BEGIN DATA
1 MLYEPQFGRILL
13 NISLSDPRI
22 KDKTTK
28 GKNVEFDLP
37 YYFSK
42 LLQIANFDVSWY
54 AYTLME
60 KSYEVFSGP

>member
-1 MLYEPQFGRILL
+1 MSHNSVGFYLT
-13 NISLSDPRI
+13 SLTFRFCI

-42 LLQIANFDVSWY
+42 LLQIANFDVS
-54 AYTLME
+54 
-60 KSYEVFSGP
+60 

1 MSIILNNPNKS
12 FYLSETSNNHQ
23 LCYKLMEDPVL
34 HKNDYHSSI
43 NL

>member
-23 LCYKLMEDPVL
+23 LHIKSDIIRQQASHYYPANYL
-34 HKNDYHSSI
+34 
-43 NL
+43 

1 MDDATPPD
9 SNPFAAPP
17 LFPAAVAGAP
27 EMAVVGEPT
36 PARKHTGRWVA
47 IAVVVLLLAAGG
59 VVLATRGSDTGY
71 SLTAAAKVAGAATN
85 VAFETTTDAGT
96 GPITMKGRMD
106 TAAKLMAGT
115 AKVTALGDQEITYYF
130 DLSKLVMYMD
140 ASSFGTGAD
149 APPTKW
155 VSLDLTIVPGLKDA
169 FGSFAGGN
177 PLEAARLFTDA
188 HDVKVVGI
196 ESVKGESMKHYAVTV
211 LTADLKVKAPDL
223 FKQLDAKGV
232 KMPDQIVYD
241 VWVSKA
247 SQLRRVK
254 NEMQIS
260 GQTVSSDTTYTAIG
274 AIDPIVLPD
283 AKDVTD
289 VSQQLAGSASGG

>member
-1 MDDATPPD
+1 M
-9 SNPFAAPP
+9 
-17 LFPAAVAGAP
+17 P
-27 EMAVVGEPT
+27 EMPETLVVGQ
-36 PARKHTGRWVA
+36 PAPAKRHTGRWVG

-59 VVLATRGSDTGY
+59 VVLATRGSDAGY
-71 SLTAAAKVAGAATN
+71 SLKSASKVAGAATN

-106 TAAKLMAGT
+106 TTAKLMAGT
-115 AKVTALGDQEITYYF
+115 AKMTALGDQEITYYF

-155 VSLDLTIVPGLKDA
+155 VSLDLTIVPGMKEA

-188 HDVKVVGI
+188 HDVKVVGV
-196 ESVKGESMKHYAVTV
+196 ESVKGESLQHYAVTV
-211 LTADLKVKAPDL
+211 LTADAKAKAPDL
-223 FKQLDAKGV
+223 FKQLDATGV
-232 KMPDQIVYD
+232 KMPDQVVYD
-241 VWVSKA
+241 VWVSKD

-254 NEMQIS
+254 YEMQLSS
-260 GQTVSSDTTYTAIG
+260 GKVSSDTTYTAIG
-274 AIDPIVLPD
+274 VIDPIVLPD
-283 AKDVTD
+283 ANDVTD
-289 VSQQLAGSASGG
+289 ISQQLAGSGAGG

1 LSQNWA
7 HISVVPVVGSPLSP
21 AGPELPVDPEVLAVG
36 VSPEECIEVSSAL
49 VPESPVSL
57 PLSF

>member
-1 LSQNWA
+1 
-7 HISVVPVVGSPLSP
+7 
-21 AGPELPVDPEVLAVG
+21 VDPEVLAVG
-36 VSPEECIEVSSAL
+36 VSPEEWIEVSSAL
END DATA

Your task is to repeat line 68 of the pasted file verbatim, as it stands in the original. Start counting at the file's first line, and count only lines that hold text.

+17 P